Many big data gurus, from Pierre Delort, Ronald van Loon, Marcus Borba, and Merv Adrian (just to name a few), to experts sharing their knowledge in KDnuggets, recognize the use of data as an undeniable success factor in making informed, valid and timely decisions, both for public sector bodies and private organizations. Within the spectrum of optimizing various daily processes and practices but also the formulation of prevention policies, modern technological tools are evolving at an exponential pace, allowing the smooth processing of even non-numerical or structured information, regardless of volume and form. In fact, they fully cover the relevant “life cycle” (collection, normalization, visualization analysis), so that everyone who’s interested, can have access to fully measurable conclusions.
Big data can be utilized by companies and public sector bodies to determine the source of failure, anomalies and other issues before they actually occur (predictive analytics), to calculate the risks of ventures, to identify latent behaviors before they create problems and to help predict buying habits. One of the pioneers in exploiting IoT and big data analytics was Formula 1, where thousands of data are produced by every vehicle each moment (from tire pressure to fuel efficiency and more). Analyzing this information in real time can affect the team’s strategy and even increase the driver’s chances of winning the race.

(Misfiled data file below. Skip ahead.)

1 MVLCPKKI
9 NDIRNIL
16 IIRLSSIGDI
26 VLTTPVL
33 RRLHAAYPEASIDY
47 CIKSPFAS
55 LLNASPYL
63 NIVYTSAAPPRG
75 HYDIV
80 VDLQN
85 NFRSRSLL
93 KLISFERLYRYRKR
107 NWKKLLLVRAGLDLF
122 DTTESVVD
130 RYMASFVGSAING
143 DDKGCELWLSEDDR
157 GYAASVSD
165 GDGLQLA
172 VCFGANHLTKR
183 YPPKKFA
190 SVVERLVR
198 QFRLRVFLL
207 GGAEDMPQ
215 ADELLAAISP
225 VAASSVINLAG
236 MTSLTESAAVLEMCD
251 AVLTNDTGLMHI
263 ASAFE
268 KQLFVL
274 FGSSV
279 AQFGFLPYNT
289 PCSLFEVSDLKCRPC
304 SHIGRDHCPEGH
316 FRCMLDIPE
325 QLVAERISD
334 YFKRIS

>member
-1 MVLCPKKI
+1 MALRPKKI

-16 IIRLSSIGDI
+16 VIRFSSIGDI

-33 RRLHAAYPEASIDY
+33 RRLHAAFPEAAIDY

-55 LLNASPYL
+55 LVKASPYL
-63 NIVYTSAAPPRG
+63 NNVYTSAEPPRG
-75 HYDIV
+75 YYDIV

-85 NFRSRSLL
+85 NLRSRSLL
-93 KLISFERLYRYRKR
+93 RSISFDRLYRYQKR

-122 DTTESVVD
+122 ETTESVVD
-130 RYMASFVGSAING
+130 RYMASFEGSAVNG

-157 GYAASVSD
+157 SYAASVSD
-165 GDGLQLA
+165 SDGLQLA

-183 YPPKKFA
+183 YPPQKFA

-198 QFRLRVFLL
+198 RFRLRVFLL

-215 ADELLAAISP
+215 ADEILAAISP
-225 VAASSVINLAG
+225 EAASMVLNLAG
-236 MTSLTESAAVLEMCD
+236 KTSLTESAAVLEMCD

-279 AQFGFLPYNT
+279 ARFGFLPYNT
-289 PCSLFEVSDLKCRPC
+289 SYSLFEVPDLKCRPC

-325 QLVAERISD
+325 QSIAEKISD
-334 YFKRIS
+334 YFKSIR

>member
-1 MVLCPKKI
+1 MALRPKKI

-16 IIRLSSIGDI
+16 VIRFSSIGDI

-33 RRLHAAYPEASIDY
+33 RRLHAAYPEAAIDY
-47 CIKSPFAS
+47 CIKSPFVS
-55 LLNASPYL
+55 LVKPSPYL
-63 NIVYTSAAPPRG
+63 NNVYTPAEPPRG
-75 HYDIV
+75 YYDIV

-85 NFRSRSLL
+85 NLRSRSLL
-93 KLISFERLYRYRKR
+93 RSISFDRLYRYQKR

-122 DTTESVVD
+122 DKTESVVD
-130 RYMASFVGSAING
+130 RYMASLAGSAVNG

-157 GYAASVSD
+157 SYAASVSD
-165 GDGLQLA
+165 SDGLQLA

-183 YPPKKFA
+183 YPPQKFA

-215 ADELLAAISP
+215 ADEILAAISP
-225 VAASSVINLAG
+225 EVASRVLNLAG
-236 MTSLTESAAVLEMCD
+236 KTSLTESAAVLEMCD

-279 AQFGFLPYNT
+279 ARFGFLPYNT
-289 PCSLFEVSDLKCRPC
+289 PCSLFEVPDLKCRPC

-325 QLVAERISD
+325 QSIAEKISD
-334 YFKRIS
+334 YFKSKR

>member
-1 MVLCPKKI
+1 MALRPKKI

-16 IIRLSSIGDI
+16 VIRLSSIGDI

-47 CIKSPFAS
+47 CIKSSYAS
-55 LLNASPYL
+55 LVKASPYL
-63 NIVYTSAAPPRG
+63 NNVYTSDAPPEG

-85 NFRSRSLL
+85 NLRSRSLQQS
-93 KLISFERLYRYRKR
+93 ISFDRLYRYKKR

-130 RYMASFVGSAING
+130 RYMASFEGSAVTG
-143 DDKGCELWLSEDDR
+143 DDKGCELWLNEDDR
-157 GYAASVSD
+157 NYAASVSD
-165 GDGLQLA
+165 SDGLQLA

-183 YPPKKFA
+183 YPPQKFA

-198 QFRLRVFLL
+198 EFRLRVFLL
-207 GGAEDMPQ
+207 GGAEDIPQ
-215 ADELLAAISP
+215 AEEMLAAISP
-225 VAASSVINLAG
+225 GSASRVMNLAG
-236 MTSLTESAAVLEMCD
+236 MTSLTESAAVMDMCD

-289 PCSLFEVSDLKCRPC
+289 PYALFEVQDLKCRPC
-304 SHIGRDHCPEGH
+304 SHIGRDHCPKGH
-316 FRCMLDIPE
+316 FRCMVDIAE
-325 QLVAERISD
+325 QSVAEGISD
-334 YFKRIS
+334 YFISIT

Let’s take a look at some of the most common big data analytics applications in eGovernment and Smart Cities, health, manufacturing and shipping, supply chain, academic publishing, and the music industry!
Yet, it’s not only the decision-making process that is amplified via the analysis of large volumes of data. Scientific progress is also further accelerated. For example, in early 2020, when the Covid-19 pandemic hit, the world learned that it was an artificial intelligence system (in fact, a machine learning algorithm) that helped MIT researchers to discover a powerful new antibiotic, that kills many of the most harmful and dangerous bacteria in the world, including some strains that are resistant to all known antibiotics. This is the first time such a technique has been used successfully. The process and the news sounded unreal, but the truth is that the scientists simply organized the information from previous experiments into the correct form and let the computers run all the possible combinations, analyze the data and come to the most correct conclusion.
Moreover, the European Green Deal for the European Union (EU) has set out smart agriculture principles as a priority. In extend, farmers are nowadays prompt to get acquainted with drones for spraying and inspecting fields and animals, sensors that improve irrigation management, systems that warn of the presence of toxins in milk, monitoring the conditions inside a hive, meteorological stations that collect data for plants and from diseases, soil analysis to apply proper fertilization.
Last but not least, big data are widely exploited even in our daily lives, by simplifying many of our activities, like when a smartwatch calculates our physical activity (pulses, heart bits, steps etc), when we get suggestions on movies from our streaming provider and even when we browse through our Facebook timeline or a matchmaking app.